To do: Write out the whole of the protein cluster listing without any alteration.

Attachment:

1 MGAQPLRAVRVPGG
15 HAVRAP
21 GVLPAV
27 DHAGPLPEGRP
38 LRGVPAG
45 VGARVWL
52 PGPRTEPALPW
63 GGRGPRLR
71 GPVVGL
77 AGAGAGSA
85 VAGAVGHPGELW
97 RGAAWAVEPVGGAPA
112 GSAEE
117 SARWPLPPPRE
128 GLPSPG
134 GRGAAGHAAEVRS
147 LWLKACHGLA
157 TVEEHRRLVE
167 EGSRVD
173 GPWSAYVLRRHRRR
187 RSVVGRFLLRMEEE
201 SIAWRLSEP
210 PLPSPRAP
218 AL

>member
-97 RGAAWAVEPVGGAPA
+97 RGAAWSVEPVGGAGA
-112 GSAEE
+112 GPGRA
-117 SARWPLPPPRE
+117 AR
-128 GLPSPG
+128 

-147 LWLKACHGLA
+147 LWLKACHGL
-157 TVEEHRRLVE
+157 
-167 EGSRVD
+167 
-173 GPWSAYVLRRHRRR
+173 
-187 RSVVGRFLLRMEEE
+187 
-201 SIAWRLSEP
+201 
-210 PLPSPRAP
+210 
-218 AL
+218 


1 MGAQPLRAVRVPGG
15 HAVRAP
21 GVLPAV
27 DHAGPLPEGRP
38 LRGVPAG
45 VGARVWL
52 PGPRTEPALPW
63 GGRGPRLR
71 GPVVGL
77 AGAGAGSA
85 VAGAVGHPGELW
97 RGAAWAVEPVGGAPA
112 GSAEE
117 SARWPLPPPRE
128 GLPSPG
134 GRGAAGHAAEVRS
147 LWLKACHGLA
157 TVEEHRRLVE
167 EGSRVD
173 GPWSAYVLRRHRRR
187 RSVVGRFLLRMEEE
201 SIAWRLSEP
210 PLPSPRAP
218 AL

>member
-97 RGAAWAVEPVGGAPA
+97 RGAAWSVEPVGGAGA
-112 GSAEE
+112 GPGRA
-117 SARWPLPPPRE
+117 AR
-128 GLPSPG
+128 

-147 LWLKACHGLA
+147 LWLKACHGL
-157 TVEEHRRLVE
+157 
-167 EGSRVD
+167 
-173 GPWSAYVLRRHRRR
+173 
-187 RSVVGRFLLRMEEE
+187 
-201 SIAWRLSEP
+201 
-210 PLPSPRAP
+210 
-218 AL
+218 